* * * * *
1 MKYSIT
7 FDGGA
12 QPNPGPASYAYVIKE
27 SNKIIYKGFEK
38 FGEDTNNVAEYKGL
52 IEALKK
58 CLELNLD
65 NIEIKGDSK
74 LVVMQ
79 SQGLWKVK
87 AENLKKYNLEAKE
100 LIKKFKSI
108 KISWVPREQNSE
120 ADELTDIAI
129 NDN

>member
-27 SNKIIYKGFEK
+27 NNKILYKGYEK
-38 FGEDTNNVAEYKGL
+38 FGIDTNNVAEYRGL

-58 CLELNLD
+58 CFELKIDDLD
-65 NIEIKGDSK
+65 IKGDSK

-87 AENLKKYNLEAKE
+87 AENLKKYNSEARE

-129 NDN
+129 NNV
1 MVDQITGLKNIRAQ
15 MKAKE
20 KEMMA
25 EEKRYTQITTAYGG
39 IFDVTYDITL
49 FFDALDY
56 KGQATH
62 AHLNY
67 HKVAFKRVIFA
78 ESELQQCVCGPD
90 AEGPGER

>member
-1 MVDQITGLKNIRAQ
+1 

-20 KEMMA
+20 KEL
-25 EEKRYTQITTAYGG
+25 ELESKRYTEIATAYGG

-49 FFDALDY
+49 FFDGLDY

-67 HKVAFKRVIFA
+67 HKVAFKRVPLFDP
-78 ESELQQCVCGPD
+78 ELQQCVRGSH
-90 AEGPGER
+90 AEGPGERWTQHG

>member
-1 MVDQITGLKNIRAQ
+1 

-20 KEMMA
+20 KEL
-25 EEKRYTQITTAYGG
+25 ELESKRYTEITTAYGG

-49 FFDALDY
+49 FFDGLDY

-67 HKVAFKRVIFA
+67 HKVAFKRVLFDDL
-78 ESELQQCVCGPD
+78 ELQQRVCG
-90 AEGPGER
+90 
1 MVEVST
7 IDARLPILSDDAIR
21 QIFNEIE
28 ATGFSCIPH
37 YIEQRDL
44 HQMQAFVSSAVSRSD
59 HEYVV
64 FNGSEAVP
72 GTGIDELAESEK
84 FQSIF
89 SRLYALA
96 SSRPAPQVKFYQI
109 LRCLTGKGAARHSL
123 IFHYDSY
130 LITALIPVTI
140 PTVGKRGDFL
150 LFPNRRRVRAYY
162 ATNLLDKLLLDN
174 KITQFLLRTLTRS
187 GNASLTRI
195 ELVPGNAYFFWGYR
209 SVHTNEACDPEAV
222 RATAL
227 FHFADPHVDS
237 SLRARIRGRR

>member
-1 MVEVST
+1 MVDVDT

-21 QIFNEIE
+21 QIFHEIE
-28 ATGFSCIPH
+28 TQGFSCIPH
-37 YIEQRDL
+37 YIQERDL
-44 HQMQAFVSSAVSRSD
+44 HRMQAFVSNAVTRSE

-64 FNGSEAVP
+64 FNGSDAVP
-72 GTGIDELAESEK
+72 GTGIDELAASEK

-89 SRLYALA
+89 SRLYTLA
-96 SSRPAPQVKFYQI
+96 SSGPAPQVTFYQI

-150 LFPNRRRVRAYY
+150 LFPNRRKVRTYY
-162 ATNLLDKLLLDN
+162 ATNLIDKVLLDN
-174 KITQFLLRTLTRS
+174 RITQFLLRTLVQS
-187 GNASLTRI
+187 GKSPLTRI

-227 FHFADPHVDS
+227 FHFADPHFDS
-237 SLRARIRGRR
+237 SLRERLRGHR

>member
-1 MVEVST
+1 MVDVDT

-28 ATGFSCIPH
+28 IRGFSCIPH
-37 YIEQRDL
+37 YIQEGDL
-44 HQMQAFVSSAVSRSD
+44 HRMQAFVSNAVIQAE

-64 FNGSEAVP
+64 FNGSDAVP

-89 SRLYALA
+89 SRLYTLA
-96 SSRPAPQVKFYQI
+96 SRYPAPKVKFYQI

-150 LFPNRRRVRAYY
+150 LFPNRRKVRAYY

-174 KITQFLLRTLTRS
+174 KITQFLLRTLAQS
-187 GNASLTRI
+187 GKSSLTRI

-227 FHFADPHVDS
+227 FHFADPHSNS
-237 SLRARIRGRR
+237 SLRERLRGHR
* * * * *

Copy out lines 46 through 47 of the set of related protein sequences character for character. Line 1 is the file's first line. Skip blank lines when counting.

+25 ELESKRYTEIATAYGG

-49 FFDALDY